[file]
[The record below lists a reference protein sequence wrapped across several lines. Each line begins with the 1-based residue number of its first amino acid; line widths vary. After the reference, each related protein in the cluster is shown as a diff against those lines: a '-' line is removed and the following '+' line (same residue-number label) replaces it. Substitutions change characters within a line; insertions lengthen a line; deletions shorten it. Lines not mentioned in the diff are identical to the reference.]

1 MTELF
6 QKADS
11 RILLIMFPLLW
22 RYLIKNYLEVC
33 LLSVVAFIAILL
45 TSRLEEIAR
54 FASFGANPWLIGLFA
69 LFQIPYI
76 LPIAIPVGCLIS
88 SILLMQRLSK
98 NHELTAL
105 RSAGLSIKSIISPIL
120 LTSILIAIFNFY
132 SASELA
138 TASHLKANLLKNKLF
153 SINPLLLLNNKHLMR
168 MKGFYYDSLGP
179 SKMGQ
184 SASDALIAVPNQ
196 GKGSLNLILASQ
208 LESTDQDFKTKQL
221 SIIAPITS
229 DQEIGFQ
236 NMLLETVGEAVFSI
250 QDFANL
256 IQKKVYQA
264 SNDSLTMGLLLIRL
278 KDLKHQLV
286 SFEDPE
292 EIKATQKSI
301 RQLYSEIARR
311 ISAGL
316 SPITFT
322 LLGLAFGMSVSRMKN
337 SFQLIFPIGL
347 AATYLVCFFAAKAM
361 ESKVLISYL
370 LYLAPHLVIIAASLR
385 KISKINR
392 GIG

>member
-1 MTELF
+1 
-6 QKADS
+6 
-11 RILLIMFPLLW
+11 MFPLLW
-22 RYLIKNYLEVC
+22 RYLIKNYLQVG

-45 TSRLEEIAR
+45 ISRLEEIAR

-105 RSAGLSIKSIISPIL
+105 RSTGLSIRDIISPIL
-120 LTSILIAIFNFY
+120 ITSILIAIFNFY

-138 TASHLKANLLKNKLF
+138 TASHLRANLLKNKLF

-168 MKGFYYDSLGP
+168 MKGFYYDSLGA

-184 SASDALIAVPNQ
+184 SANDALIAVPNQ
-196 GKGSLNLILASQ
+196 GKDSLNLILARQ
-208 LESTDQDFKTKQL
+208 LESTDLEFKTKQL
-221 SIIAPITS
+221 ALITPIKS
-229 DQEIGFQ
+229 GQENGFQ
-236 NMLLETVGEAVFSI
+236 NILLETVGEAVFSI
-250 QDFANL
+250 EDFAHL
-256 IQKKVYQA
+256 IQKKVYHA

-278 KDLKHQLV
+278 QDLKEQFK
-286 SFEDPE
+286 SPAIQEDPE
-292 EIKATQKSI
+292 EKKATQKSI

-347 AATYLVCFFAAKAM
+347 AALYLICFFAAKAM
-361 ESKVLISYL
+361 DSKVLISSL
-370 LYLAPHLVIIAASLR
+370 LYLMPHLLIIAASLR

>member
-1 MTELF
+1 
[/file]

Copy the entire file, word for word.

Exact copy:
[The record below lists a reference protein sequence wrapped across several lines. Each line begins with the 1-based residue number of its first amino acid; line widths vary. After the reference, each related protein in the cluster is shown as a diff against those lines: a '-' line is removed and the following '+' line (same residue-number label) replaces it. Substitutions change characters within a line; insertions lengthen a line; deletions shorten it. Lines not mentioned in the diff are identical to the reference.]

1 MTELF
6 QKADS
11 RILLIMFPLLW
22 RYLIKNYLEVC
33 LLSVVAFIAILL
45 TSRLEEIAR
54 FASFGANPWLIGLFA
69 LFQIPYI
76 LPIAIPVGCLIS
88 SILLMQRLSK
98 NHELTAL
105 RSAGLSIKSIISPIL
120 LTSILIAIFNFY
132 SASELA
138 TASHLKANLLKNKLF
153 SINPLLLLNNKHLMR
168 MKGFYYDSLGP
179 SKMGQ
184 SASDALIAVPNQ
196 GKGSLNLILASQ
208 LESTDQDFKTKQL
221 SIIAPITS
229 DQEIGFQ
236 NMLLETVGEAVFSI
250 QDFANL
256 IQKKVYQA
264 SNDSLTMGLLLIRL
278 KDLKHQLV
286 SFEDPE
292 EIKATQKSI
301 RQLYSEIARR
311 ISAGL
316 SPITFT
322 LLGLAFGMSVSRMKN
337 SFQLIFPIGL
347 AATYLVCFFAAKAM
361 ESKVLISYL
370 LYLAPHLVIIAASLR
385 KISKINR
392 GIG

>member
-1 MTELF
+1 
-6 QKADS
+6 
-11 RILLIMFPLLW
+11 MFPLLW
-22 RYLIKNYLEVC
+22 RYLIKNYLQVG

-45 TSRLEEIAR
+45 ISRLEEIAR

-105 RSAGLSIKSIISPIL
+105 RSTGLSIRDIISPIL
-120 LTSILIAIFNFY
+120 ITSILIAIFNFY

-138 TASHLKANLLKNKLF
+138 TASHLRANLLKNKLF

-168 MKGFYYDSLGP
+168 MKGFYYDSLGA

-184 SASDALIAVPNQ
+184 SANDALIAVPNQ
-196 GKGSLNLILASQ
+196 GKDSLNLILARQ
-208 LESTDQDFKTKQL
+208 LESTDLEFKTKQL
-221 SIIAPITS
+221 ALITPIKS
-229 DQEIGFQ
+229 GQENGFQ
-236 NMLLETVGEAVFSI
+236 NILLETVGEAVFSI
-250 QDFANL
+250 EDFAHL
-256 IQKKVYQA
+256 IQKKVYHA

-278 KDLKHQLV
+278 QDLKEQFK
-286 SFEDPE
+286 SPAIQEDPE
-292 EIKATQKSI
+292 EKKATQKSI

-347 AATYLVCFFAAKAM
+347 AALYLICFFAAKAM
-361 ESKVLISYL
+361 DSKVLISSL
-370 LYLAPHLVIIAASLR
+370 LYLMPHLLIIAASLR

>member
-1 MTELF
+1 